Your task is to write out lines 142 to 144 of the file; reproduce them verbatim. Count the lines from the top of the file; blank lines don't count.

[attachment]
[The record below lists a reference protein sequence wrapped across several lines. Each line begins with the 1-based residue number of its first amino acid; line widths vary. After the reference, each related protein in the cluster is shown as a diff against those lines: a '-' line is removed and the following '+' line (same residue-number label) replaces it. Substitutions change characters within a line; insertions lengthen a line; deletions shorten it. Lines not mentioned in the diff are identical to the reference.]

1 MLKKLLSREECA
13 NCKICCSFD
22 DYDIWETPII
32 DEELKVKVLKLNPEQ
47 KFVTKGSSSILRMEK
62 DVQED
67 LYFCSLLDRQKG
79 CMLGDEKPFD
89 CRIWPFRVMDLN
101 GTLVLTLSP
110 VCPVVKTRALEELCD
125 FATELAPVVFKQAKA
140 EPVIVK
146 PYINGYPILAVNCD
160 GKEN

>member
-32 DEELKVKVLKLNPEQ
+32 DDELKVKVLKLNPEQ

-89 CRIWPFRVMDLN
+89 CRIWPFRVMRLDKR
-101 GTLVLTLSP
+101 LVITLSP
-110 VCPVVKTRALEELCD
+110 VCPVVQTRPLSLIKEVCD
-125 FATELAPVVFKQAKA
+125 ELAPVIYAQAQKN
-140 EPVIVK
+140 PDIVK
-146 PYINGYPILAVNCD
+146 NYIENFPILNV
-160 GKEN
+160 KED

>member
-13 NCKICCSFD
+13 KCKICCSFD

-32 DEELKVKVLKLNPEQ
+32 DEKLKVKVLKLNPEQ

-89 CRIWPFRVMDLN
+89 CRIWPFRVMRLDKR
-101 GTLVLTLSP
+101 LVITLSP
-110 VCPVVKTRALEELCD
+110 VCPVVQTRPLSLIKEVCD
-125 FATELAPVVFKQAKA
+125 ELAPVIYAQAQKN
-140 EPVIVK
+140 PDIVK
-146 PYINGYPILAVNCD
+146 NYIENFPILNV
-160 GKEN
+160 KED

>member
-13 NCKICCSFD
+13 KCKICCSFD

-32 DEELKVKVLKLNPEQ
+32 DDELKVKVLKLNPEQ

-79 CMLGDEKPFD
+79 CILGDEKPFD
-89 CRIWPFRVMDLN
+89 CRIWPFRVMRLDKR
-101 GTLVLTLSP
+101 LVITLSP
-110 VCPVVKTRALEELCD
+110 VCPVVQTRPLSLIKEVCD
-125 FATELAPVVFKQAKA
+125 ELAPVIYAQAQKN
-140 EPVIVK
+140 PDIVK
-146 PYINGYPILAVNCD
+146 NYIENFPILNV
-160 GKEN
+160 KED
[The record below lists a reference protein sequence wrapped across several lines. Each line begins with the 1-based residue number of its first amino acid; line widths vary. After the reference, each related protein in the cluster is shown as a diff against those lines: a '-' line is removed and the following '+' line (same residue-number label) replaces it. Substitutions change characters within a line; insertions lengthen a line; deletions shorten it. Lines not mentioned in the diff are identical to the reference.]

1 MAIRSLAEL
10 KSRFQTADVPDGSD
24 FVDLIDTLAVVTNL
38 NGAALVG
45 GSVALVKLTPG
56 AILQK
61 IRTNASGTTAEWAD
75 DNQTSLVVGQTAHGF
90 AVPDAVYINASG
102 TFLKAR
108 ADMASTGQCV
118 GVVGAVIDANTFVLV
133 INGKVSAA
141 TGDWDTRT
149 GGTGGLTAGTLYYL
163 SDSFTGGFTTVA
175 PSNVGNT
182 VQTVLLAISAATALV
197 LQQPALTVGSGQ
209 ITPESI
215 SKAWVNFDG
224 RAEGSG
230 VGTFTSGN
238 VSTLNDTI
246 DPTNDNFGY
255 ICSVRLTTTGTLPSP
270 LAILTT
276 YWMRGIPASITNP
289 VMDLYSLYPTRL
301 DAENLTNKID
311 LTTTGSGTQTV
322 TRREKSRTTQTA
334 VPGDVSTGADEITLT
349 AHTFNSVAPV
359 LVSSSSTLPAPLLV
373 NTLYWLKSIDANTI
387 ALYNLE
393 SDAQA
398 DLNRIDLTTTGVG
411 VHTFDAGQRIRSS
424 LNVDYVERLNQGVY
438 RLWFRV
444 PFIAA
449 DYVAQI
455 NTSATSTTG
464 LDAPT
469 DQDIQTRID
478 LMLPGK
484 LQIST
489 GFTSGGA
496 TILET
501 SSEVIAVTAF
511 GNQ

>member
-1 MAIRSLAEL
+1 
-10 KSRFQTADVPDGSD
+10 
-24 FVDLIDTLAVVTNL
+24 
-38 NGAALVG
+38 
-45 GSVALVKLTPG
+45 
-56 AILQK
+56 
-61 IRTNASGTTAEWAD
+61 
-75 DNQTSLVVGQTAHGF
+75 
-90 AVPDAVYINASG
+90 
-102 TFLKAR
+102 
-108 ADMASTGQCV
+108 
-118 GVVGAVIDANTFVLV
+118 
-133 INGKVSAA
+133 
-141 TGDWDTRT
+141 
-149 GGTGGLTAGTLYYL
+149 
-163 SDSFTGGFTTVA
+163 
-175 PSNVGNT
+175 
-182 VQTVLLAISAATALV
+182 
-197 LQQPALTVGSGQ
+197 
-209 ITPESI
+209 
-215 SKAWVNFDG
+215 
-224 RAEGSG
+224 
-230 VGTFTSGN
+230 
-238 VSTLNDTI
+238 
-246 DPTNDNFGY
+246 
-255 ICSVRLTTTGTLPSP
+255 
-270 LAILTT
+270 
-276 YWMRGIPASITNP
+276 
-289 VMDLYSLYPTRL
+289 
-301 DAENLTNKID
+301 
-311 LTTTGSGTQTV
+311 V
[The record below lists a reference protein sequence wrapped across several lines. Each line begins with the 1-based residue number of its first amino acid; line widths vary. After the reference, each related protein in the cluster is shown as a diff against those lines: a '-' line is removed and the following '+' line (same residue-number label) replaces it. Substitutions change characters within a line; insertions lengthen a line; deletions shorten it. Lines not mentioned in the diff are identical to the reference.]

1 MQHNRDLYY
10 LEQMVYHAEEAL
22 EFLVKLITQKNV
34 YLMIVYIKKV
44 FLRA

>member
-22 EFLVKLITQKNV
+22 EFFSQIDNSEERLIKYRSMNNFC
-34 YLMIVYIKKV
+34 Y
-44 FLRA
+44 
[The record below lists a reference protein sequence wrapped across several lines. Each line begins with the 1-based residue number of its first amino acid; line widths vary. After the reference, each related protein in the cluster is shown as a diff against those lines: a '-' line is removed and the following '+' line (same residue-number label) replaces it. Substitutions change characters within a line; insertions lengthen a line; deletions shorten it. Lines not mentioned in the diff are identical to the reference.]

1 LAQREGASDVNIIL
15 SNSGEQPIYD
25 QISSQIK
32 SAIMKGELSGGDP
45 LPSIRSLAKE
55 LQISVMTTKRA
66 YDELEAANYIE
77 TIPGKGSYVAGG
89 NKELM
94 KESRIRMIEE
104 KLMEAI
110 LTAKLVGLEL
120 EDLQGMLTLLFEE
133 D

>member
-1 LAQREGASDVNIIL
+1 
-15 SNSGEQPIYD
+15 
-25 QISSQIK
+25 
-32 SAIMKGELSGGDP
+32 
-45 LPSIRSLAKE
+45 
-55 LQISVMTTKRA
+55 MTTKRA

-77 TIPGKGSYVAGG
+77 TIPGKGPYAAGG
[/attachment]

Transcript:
+61 
-75 DNQTSLVVGQTAHGF
+75 